Two genes identified for possible virus-related cancer treatment

22nd March 2018 (Last Updated March 22nd, 2018 15:48)

Researchers at Virginia Commonwealth University’s Massey Cancer Center have identified two genes that could be used in the development of novel treatments for virus-associated diseases such as stomach cancer and lymphomas.

Two genes identified for possible virus-related cancer treatment
Dr Renfeng Li Credit: VCU Massey Cancer Center

Researchers at Virginia Commonwealth University’s Massey Cancer Center have identified two genes that could be used in the development of novel treatments for virus-associated diseases such as stomach cancer and lymphomas.

The genes under examination, PIAS1 and IRF8, play a crucial role in halting the replication of the Epstein-Barr virus (EBV). EBV assists the growth of several types of cancer and is one of the most common viral infections seen in humans. Around 95% of adults carry it and according to the US Department of Health and Human Services it contributes to almost 200,000 cases of cancer and over 140,000 deaths every year.

Cancers that derive from EBV include Burkitt's lymphoma, Hodgkin's lymphoma, nasopharyngeal cancer – a cancer at the back of the nose and throat – and subtypes of stomach cancer.

EBV goes through latent and lytic phases, being dormant in the former and actively replicating in the latter. In tumour cells EBV is typically in its latent phase, though various stimuli can activate it and cause it to grow and replicate. Once the virus is activated it attacks enzymes known as caspases, which are used in the destruction of cells and could prevent EBV’s replication.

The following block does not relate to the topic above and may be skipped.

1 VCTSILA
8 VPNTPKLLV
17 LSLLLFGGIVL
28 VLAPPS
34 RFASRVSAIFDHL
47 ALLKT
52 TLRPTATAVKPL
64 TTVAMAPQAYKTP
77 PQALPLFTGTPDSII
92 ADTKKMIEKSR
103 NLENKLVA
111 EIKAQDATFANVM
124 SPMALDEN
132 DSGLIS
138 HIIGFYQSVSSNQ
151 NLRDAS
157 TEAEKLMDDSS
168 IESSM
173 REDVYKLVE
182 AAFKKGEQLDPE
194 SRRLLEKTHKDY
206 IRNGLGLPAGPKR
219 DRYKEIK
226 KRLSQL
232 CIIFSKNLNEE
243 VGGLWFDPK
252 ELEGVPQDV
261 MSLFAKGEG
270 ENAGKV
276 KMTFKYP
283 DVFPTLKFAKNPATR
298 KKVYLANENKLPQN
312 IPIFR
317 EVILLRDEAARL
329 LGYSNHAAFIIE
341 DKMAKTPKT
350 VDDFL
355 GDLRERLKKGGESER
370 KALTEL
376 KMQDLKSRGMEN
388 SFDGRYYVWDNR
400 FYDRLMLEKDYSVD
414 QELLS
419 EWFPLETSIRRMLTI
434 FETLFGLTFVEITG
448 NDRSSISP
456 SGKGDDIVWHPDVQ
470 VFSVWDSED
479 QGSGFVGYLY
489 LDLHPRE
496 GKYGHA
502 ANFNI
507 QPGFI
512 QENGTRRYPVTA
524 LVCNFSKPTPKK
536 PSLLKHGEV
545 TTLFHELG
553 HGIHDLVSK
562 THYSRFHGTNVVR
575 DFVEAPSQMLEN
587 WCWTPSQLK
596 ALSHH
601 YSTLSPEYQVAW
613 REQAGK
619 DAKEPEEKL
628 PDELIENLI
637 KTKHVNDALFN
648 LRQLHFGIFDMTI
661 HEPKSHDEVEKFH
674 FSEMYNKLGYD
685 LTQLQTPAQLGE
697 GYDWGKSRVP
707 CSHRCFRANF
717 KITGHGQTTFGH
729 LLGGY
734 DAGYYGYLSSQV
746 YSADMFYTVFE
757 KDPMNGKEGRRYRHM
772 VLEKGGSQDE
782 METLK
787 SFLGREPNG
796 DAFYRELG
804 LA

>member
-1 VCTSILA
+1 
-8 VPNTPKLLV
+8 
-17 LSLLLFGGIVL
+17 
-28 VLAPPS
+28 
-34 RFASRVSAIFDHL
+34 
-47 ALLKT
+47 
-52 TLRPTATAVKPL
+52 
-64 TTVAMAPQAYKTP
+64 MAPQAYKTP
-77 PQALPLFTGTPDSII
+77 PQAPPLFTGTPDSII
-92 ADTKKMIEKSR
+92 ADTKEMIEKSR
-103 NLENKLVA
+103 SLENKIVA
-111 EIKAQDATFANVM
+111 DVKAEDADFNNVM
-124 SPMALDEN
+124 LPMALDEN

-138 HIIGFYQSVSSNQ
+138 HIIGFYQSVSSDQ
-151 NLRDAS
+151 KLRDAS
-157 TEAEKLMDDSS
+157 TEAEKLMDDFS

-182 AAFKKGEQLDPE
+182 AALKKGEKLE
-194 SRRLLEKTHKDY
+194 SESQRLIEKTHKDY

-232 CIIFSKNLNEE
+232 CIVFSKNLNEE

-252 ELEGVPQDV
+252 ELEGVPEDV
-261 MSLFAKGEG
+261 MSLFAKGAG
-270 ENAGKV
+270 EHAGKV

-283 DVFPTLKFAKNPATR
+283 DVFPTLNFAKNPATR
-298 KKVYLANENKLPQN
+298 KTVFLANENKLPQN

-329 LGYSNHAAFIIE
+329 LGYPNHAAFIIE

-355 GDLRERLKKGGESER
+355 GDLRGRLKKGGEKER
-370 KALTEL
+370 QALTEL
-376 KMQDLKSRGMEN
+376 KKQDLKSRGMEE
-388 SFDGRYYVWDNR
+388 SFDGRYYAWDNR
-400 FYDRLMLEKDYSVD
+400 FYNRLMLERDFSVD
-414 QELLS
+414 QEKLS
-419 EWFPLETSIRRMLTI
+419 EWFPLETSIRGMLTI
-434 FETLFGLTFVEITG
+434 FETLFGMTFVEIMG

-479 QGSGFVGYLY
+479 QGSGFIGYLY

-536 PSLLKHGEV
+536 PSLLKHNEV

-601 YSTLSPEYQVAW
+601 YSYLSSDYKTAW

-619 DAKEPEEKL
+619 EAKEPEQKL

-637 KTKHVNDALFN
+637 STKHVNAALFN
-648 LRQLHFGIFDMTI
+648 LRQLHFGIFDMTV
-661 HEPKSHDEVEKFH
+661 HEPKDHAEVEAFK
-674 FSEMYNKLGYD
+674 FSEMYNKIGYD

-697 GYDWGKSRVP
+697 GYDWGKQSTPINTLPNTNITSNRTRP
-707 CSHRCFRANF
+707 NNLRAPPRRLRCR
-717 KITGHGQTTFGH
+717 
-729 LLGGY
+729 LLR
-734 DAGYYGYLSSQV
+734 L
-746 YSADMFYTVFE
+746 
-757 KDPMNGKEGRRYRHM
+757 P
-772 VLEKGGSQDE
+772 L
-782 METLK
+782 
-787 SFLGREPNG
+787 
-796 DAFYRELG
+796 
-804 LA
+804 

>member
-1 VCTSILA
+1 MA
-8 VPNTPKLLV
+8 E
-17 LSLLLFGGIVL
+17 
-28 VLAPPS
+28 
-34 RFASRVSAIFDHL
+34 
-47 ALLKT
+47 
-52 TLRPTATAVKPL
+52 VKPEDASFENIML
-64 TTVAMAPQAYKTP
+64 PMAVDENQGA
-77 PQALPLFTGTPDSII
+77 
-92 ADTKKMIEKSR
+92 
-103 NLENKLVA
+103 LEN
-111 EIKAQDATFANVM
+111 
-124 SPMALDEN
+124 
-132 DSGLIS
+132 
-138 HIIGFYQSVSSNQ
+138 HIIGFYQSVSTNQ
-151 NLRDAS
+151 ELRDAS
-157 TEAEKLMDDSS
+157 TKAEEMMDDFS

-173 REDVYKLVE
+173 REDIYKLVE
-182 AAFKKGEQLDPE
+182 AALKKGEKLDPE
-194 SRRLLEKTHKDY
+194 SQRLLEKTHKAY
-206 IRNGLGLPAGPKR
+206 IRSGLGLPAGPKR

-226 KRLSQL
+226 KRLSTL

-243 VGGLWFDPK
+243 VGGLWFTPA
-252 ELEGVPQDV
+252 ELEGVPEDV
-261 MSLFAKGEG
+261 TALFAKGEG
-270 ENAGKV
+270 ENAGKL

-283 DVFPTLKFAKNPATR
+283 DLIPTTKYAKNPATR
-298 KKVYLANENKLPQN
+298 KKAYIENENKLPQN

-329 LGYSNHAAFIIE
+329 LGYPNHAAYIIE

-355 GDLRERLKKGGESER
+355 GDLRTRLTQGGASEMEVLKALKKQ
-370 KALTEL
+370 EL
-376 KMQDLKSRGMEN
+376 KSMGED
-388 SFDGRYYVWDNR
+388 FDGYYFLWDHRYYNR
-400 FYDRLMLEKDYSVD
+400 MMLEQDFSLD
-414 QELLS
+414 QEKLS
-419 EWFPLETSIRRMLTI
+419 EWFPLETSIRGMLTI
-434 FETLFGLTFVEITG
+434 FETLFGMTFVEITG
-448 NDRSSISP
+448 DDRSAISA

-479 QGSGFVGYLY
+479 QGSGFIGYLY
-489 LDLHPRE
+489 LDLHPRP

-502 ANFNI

The research team at Massey, led by Dr Renfeng Li, found that EBV eliminates PIAS1 to copy itself efficiently. However, they demonstrated that through blocking EBV’s method of genetically removing PIAS1, the gene was able to halt EBV’s replication within the host.

A second study examined the relationship between EBV and IRF8, a protein that controls the development of blood cells. IRF8 was already known to play a key role in a cellular process that helps reactivate EBV (B cell differentiation), but the study proved the depletion of IRF8 to be directly associated with a decrease in EBV activity.

Researchers found IRF8 to regulate the activation of caspase enzymes which destroy KAP1, a gene similar to PIAS1 in its prevention of EBV development. As such, suppression of IRF8 was shown to stabilise KAP1 and deactivate EBV in virus-infected cancer cells.

"This finding represents a striking example of an emerging category of virus-host interactions which should offer insights into understanding and controlling viral pathogenesis,” said Li.

"Due to the unique presence of EBV in cancer cells, our research on EBV life cycle regulation by both PIAS1 and IRF8 can help facilitate the development of novel strategies to wipe out cancers associated with this virus."

Results from Li’s PIAS1 and IRF8 studies were published in Cell Reports and PLOS Pathogens respectively.